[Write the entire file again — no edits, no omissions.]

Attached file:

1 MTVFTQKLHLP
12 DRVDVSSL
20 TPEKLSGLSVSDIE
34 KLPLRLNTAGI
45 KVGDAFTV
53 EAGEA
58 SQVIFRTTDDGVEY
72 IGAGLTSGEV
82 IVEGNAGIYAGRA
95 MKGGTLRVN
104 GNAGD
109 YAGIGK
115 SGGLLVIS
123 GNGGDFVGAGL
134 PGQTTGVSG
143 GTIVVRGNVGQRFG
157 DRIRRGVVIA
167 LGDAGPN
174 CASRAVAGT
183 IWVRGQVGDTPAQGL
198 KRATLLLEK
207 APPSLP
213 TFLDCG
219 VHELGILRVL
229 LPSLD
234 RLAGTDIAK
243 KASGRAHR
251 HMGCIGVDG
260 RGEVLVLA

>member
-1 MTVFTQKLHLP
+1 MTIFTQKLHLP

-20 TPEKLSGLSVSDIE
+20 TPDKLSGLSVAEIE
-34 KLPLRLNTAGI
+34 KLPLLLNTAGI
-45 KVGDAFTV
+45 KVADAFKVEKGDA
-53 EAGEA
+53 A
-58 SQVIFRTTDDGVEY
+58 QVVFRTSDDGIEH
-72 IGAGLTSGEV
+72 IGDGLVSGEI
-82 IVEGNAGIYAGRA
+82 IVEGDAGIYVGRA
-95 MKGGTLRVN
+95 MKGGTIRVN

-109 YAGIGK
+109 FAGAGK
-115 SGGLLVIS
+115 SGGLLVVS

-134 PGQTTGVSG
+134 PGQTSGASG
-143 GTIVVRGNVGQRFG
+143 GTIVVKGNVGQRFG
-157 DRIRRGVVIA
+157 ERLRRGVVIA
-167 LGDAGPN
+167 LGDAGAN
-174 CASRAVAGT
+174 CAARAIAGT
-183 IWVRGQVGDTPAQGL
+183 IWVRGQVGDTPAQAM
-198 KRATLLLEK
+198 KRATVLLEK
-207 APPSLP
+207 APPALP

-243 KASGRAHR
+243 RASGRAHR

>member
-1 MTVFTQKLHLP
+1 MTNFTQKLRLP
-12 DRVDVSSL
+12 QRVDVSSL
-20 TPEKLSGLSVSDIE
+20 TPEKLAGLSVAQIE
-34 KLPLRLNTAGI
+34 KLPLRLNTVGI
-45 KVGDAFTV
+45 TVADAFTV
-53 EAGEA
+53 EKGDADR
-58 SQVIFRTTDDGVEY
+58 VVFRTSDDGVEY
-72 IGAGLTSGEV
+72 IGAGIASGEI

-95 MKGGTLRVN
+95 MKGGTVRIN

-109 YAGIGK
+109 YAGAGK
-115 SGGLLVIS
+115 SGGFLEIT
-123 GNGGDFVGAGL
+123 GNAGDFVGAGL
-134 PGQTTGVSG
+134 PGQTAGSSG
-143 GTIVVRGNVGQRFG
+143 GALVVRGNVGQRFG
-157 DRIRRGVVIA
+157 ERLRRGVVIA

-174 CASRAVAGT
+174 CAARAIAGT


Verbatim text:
1 MTVFTQKLHLP
12 DRVDVSSL
20 TPEKLSGLSVSDIE
34 KLPLRLNTAGI
45 KVGDAFTV
53 EAGEA
58 SQVIFRTTDDGVEY
72 IGAGLTSGEV
82 IVEGNAGIYAGRA
95 MKGGTLRVN
104 GNAGD
109 YAGIGK
115 SGGLLVIS
123 GNGGDFVGAGL
134 PGQTTGVSG
143 GTIVVRGNVGQRFG
157 DRIRRGVVIA
167 LGDAGPN
174 CASRAVAGT
183 IWVRGQVGDTPAQGL
198 KRATLLLEK
207 APPSLP
213 TFLDCG
219 VHELGILRVL
229 LPSLD
234 RLAGTDIAK
243 KASGRAHR
251 HMGCIGVDG
260 RGEVLVLA

>member
-1 MTVFTQKLHLP
+1 MTIFTQKLHLP

-20 TPEKLSGLSVSDIE
+20 TPDKLSGLSVAEIE
-34 KLPLRLNTAGI
+34 KLPLLLNTAGI
-45 KVGDAFTV
+45 KVADAFKVEKGDA
-53 EAGEA
+53 A
-58 SQVIFRTTDDGVEY
+58 QVVFRTSDDGIEH
-72 IGAGLTSGEV
+72 IGDGLVSGEI
-82 IVEGNAGIYAGRA
+82 IVEGDAGIYVGRA
-95 MKGGTLRVN
+95 MKGGTIRVN

-109 YAGIGK
+109 FAGAGK
-115 SGGLLVIS
+115 SGGLLVVS

-134 PGQTTGVSG
+134 PGQTSGASG
-143 GTIVVRGNVGQRFG
+143 GTIVVKGNVGQRFG
-157 DRIRRGVVIA
+157 ERLRRGVVIA
-167 LGDAGPN
+167 LGDAGAN
-174 CASRAVAGT
+174 CAARAIAGT
-183 IWVRGQVGDTPAQGL
+183 IWVRGQVGDTPAQAM
-198 KRATLLLEK
+198 KRATVLLEK
-207 APPSLP
+207 APPALP

-243 KASGRAHR
+243 RASGRAHR

>member
-1 MTVFTQKLHLP
+1 MTNFTQKLRLP
-12 DRVDVSSL
+12 QRVDVSSL
-20 TPEKLSGLSVSDIE
+20 TPEKLAGLSVAQIE
-34 KLPLRLNTAGI
+34 KLPLRLNTVGI
-45 KVGDAFTV
+45 TVADAFTV
-53 EAGEA
+53 EKGDADR
-58 SQVIFRTTDDGVEY
+58 VVFRTSDDGVEY
-72 IGAGLTSGEV
+72 IGAGIASGEI

-95 MKGGTLRVN
+95 MKGGTVRIN

-109 YAGIGK
+109 YAGAGK
-115 SGGLLVIS
+115 SGGFLEIT
-123 GNGGDFVGAGL
+123 GNAGDFVGAGL
-134 PGQTTGVSG
+134 PGQTAGSSG
-143 GTIVVRGNVGQRFG
+143 GALVVRGNVGQRFG
-157 DRIRRGVVIA
+157 ERLRRGVVIA

-174 CASRAVAGT
+174 CAARAIAGT